Braley: Little likelihood of cutting U.S. deficit this year

Braley talks student loans, deficit, flood relief in Cedar Rapids

CEDAR RAPIDS — U.S. Rep. Bruce Braley doesn’t expect much progress on cutting the federal deficit this election year.

“It’s very hard to see a way forward in this environment,” Braley told The Gazette Editorial Board on Wednesday.

It’s not impossible, though: Braley cited his experience last spring with four town hall meetings organized with help from the non-partisan Concord Coalition anti-deficit group. The events in Davenport, Dubuque, Cedar Falls and Fayette included a brief orientation followed by constituents’ votes on specific program cuts and tax increases.

“Each group found trillions of dollars of deficit reduction, and each group did it with a balanced approach of targeted spending cuts and revenue increases, which is what most economists tell you we have to do,” Braley said.

Braley said fellow Democrats were “blown away” by video of the exercise, which some have since duplicated.

“There should be no reason why Congress can’t do the same thing, but it’s just an incredibly difficult environment when ‘compromise’ is seen as a dirty word,” he said.

Braley said he’d like to include deficit-fighting elements in his efforts to keep college education affordable. He recently introduced legislation to lock in a 3.4 percent student loan interest rate for another five years — it would jump to 7 percent if Congress doesn’t act by July 1 — but he’d like to see loan eligibility tied to graduation and placement rates, especially in the case of for-profit institutions.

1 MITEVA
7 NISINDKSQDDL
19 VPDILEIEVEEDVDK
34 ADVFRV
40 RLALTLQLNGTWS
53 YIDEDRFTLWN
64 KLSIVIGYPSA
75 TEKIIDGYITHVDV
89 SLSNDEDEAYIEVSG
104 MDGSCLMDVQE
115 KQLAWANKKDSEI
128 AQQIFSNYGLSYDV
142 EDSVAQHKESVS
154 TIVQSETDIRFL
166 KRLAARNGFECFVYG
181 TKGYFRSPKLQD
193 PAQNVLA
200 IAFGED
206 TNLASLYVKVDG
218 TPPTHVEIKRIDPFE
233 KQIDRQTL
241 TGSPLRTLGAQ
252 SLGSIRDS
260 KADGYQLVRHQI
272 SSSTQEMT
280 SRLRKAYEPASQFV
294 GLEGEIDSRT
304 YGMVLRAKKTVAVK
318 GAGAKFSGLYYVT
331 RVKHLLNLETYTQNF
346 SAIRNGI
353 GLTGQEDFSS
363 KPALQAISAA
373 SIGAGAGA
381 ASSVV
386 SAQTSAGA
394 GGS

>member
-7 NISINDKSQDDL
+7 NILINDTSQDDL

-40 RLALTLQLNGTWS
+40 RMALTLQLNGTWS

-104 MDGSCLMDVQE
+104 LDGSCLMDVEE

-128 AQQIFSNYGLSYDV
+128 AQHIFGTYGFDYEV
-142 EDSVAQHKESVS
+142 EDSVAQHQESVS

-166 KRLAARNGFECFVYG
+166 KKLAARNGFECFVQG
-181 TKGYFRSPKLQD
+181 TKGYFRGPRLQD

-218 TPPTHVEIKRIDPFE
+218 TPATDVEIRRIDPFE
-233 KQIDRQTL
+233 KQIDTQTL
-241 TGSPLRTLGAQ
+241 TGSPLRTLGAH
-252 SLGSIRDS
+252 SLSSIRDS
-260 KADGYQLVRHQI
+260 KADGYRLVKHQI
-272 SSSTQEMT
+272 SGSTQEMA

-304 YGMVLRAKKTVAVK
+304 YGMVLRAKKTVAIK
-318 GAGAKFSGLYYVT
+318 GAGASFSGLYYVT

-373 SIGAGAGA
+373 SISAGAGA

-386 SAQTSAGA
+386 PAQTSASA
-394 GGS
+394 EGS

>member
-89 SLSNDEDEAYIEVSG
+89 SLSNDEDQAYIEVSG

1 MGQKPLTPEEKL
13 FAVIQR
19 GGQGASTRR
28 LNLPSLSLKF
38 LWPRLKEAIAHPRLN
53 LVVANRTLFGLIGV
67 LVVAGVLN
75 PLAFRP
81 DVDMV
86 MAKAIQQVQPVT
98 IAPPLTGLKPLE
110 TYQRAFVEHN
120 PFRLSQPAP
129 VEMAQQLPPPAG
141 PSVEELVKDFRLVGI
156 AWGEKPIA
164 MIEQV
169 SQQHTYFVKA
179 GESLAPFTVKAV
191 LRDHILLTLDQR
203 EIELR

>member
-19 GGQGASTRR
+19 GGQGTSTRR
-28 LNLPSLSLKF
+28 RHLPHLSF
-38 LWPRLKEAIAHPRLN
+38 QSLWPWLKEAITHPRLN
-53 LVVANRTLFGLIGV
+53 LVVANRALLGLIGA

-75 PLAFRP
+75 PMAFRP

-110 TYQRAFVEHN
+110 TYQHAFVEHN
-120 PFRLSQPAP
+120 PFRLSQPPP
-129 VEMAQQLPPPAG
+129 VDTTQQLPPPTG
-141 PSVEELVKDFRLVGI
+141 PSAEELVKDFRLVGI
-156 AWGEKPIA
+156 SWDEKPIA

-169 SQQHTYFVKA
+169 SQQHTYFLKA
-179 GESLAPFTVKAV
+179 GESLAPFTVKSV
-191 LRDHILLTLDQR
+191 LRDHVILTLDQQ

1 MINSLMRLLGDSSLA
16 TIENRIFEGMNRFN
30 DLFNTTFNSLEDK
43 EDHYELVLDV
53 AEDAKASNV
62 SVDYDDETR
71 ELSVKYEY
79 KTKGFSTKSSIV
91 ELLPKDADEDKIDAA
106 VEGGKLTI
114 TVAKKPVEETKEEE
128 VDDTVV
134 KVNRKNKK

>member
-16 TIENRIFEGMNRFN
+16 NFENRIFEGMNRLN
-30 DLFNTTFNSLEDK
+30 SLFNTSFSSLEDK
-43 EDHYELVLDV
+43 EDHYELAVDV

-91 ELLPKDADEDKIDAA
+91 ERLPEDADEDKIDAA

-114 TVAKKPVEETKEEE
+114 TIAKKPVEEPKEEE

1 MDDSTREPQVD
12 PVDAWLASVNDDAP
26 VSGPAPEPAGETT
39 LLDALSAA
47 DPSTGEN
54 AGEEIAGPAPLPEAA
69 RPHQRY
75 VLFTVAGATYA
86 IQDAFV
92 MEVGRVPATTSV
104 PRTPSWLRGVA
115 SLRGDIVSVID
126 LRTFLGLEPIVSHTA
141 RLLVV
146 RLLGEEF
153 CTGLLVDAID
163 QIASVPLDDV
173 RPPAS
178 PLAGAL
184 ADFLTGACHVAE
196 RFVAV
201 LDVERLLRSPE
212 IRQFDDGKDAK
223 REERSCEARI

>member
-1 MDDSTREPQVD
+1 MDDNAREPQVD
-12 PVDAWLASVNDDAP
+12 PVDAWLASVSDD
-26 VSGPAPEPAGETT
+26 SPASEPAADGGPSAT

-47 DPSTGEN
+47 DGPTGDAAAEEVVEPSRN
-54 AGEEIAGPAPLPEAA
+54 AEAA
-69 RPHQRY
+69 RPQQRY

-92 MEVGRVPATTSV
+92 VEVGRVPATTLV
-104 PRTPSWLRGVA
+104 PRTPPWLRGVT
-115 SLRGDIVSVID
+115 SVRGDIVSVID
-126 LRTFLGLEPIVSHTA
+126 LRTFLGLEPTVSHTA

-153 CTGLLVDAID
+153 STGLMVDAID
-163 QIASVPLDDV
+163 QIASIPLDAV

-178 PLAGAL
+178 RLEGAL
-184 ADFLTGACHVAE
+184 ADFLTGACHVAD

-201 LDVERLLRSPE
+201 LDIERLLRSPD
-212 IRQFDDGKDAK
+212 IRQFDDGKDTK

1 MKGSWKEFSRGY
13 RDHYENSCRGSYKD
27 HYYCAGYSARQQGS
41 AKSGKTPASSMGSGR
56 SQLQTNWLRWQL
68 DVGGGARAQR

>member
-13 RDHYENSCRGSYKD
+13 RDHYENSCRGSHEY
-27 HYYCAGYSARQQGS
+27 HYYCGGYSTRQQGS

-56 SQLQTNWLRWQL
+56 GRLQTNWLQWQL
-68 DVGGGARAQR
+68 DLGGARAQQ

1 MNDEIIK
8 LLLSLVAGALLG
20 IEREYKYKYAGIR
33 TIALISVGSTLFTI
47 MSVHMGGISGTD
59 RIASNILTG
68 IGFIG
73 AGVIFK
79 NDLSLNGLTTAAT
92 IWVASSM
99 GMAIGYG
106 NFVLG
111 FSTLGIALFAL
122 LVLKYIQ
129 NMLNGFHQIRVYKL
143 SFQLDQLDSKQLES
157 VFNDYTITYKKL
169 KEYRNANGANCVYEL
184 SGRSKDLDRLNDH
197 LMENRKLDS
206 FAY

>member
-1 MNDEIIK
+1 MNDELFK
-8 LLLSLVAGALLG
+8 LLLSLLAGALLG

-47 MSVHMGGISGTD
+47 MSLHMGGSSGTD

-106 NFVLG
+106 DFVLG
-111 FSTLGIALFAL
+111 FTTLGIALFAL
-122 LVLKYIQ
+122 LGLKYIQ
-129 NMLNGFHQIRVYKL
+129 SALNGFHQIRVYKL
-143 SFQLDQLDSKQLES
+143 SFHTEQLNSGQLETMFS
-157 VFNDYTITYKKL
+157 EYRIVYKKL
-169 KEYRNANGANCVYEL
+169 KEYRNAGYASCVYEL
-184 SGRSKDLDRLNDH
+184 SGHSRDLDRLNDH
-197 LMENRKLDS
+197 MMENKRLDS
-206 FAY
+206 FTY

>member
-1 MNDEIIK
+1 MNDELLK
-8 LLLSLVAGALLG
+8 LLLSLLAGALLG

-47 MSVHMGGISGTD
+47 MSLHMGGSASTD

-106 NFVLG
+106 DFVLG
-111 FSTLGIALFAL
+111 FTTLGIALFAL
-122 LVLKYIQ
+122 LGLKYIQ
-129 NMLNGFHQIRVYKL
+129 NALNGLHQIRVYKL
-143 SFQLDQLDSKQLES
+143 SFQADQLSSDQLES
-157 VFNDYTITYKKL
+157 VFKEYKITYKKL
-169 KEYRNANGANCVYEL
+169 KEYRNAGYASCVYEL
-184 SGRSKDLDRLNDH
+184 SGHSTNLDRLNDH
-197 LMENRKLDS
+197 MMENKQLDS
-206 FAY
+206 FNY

“We have to continue to challenge the institutions that receive these funds to demonstrate the value they return,” said Braley, a member of the House Committee on Oversight and Government Reform. “When we have money going to a program that has high default rates and students not completing their academic programs, that takes money away from students here in Iowa.”

Braley thinks Cedar Rapids stands a good chance of landing the flood-recovery funding it’s seeking from the Federal Emergency Management Agency, in part simply because others are seeking similar aid.

“The Hurricane Katrina disaster is the relief event that refuses to die,” he said. “Every time somebody else gets impacted, there are still requests coming up for unmet needs from that event.”

Braley said he called FEMA Director Craig Fugate just last week, “trying to make sure they are living up to the commitments they made.”

Linn County voters’ approval of a proposed local-option sales tax extension March 6 would have little direct effect on the city’s case in Congress, but it couldn’t hurt, Braley said.

“The federal program guidelines are fairly clear in terms of what’s considered” for funding, Braley said. “I’m not sure what the significance of that vote will mean to ongoing efforts to provide funding that should have been provided previously, but it certainly could be another factor in the city’s appeal.”

The third-term Democrat from Waterloo said he hasn’t thought much about his challengers in the new 1st District. Two Republicans, Independence attorney Ben Lange and Dubuque businessman Rod Blum, have announced bids.

“I am going to have no impact whatsoever on who the Republicans choose,” he said. “There’s plenty of time to worry about politics later.”



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